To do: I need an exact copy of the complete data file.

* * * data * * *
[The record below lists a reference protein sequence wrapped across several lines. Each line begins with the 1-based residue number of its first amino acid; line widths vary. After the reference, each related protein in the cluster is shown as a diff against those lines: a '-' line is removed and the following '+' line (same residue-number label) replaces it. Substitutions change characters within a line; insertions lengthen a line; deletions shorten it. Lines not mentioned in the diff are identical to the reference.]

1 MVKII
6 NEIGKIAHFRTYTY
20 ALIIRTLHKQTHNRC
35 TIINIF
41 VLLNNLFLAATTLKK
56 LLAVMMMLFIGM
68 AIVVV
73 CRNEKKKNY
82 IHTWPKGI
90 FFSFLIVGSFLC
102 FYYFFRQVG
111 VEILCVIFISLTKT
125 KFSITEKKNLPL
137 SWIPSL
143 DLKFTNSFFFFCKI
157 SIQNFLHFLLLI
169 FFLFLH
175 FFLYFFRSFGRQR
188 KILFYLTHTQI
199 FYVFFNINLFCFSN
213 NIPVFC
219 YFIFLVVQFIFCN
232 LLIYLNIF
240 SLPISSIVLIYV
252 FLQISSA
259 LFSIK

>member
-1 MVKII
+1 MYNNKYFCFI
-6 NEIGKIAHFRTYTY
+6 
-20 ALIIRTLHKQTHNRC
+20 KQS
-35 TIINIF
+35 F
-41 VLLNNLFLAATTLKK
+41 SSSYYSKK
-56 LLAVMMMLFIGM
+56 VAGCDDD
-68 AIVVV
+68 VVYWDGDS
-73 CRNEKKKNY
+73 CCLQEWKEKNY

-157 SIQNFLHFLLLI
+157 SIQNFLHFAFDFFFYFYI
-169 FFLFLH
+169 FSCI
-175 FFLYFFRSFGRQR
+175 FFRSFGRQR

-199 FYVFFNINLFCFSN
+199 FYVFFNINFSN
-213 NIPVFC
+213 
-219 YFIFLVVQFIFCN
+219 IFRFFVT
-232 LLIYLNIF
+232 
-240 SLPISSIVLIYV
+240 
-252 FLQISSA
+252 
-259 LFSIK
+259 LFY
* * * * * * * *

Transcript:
[The record below lists a reference protein sequence wrapped across several lines. Each line begins with the 1-based residue number of its first amino acid; line widths vary. After the reference, each related protein in the cluster is shown as a diff against those lines: a '-' line is removed and the following '+' line (same residue-number label) replaces it. Substitutions change characters within a line; insertions lengthen a line; deletions shorten it. Lines not mentioned in the diff are identical to the reference.]

1 MVKII
6 NEIGKIAHFRTYTY
20 ALIIRTLHKQTHNRC
35 TIINIF
41 VLLNNLFLAATTLKK
56 LLAVMMMLFIGM
68 AIVVV
73 CRNEKKKNY
82 IHTWPKGI
90 FFSFLIVGSFLC
102 FYYFFRQVG
111 VEILCVIFISLTKT
125 KFSITEKKNLPL
137 SWIPSL
143 DLKFTNSFFFFCKI
157 SIQNFLHFLLLI
169 FFLFLH
175 FFLYFFRSFGRQR
188 KILFYLTHTQI
199 FYVFFNINLFCFSN
213 NIPVFC
219 YFIFLVVQFIFCN
232 LLIYLNIF
240 SLPISSIVLIYV
252 FLQISSA
259 LFSIK

>member
-1 MVKII
+1 MYNNKYFCFI
-6 NEIGKIAHFRTYTY
+6 
-20 ALIIRTLHKQTHNRC
+20 KQS
-35 TIINIF
+35 F
-41 VLLNNLFLAATTLKK
+41 SSSYYSKK
-56 LLAVMMMLFIGM
+56 VAGCDDD
-68 AIVVV
+68 VVYWDGDS
-73 CRNEKKKNY
+73 CCLQEWKEKNY

-157 SIQNFLHFLLLI
+157 SIQNFLHFAFDFFFYFYI
-169 FFLFLH
+169 FSCI
-175 FFLYFFRSFGRQR
+175 FFRSFGRQR

-199 FYVFFNINLFCFSN
+199 FYVFFNINFSN
-213 NIPVFC
+213 
-219 YFIFLVVQFIFCN
+219 IFRFFVT
-232 LLIYLNIF
+232 
-240 SLPISSIVLIYV
+240 
-252 FLQISSA
+252 
-259 LFSIK
+259 LFY